The terms SDS (Software-defined Storage) and SRM (Storage Resource Management) are often used interchangeably, but in fact are wholly different. One (SDS) is a fairly new term, while the other (SRM) has been around for decades. In this blog, we’ll discuss the distinctions between each term.
SDS is a fairly new term, and as such is often misused and misunderstood. Luckily, most definitions of SDS always seem to include the notion of a control plane and a data plane, so we’ll adopt that idea as well. The concept of “planes” came from the networking industry (specifically from Nicira) circa 2007 in the context of Software-defined Networking (SDN) and this idea was adopted by the storage industry a few years later.
The main idea behind both SDN and SDS is that inexpensive physical devices should be tasked only with the simplest details of moving and storing data (the data plane), whereas a higher-level intelligence software layer would instruct these devices where and when to move data (the control plane). For SDS, this uncoupling of the storage hardware and software led to many designs built around commodity storage devices and sophisticated control software, some examples being VMware’s EVO:RAIL and Red Hat’s Ceph.
SDS is an important concept for companies that design storage systems and NetApp has been one of the early adopters of this approach. Cloud ONTAP and Data ONTAP Edge are two examples of NetApp products that utilize the SDS model by running the Data ONTAP storage operating system as a virtual control plane on top of commodity hardware; in the former, hyperscale clouds are the commodity platform, while the latter is based on industry-standard x86 hardware. It is important to point out, however, that SDS is typically limited to controlling storage devices within a single architectural domain – in other words, vendor A cannot necessarily control storage products made by vendor B. That’s where SRM comes into play, as we’ll see in the next section.
Storage Resource Management
SRM has been around since the days of the mainframe (see this 1991 Computerworld article), and should not be confused with SDS, as storage “control” is much different from storage “management”.
Unlike SDS, SRM involves techniques that help optimize the overall utilization of all available storage capacity. Some basic functions of SRM software include storage performance monitoring, capacity planning, policy creation and enforcement, and chargeback usage reporting.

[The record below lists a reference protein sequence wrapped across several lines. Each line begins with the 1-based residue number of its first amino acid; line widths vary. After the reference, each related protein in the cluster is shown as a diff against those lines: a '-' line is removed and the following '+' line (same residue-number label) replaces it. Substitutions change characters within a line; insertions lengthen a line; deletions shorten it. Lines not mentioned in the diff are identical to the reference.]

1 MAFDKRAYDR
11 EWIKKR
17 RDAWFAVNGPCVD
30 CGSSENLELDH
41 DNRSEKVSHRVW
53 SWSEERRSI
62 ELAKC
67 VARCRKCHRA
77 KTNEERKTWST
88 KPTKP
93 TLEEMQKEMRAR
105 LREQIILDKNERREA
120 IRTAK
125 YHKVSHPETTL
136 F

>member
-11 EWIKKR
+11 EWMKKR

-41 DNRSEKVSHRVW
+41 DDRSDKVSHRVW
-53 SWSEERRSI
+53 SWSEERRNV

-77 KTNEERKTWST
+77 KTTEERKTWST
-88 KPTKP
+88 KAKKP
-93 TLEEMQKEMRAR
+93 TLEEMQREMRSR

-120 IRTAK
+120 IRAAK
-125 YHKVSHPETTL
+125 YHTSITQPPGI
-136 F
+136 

As shown in the diagram below, SRM can be thought of as a 3rd plane, dedicated to management and functioning above the SDS data and control planes. A simple analogy from the airline industry can be used to describe the relationship between the three “planes” (no pun intended): the data plane can be thought of as the physical aircraft that carries fuel and passengers, while the flight crew can be thought of as a control plane that safely transports the passengers from point to point. Observing all the aircraft in flight is an air traffic control infrastructure, which includes of a series of control towers that monitor and optimize all activity within their domain – in other words, a management plane.
Modern enterprise storage infrastructures can utilize these same three planes. As shown on the right of the diagram, in NetApp’s case, the data plane consists of data storage capacity provided to enterprise customers consisting of either hardened data center class equipment, commodity off-the-shelf hardware, or cloud based storage services.
NetApp’s leading storage operating system, Clustered Data ONTAP, is the basis of its control plane – utilizing a data fabric that connects various public and private cloud storage end points into a coherent, integrated, and compatible system—in essence, a single virtual storage cloud with a unified data structure.
SRM - A Control Tower for Enterprise Data
Just as an airport control tower monitors all aircraft within its vicinity, NetApp OnCommand Insight monitors all data within an enterprise IT organization, and thus resides on the management plane. OnCommand Insight collects an enormous amount of information that is stored within its data warehouse, leveraging a high-performance Cassandra database, where advanced analytics are used to perform troubleshooting, performance analysis, capacity, and change management.
By being able to collect and monitor all the real-time performance metrics that are being generated within a heterogeneous IT infrastructure, organizations can quickly identify potential problems at a server, networking, or storage level and make the right business decisions faster to remediate those problems.
In upcoming blogs, we’ll take a deeper dive into the capabilities of OnCommand Insight and compare its features to other SRMs on the market today. In the meantime, you can whet your appetite by watching the videos below that highlight the various capabilities of OnCommand Insight.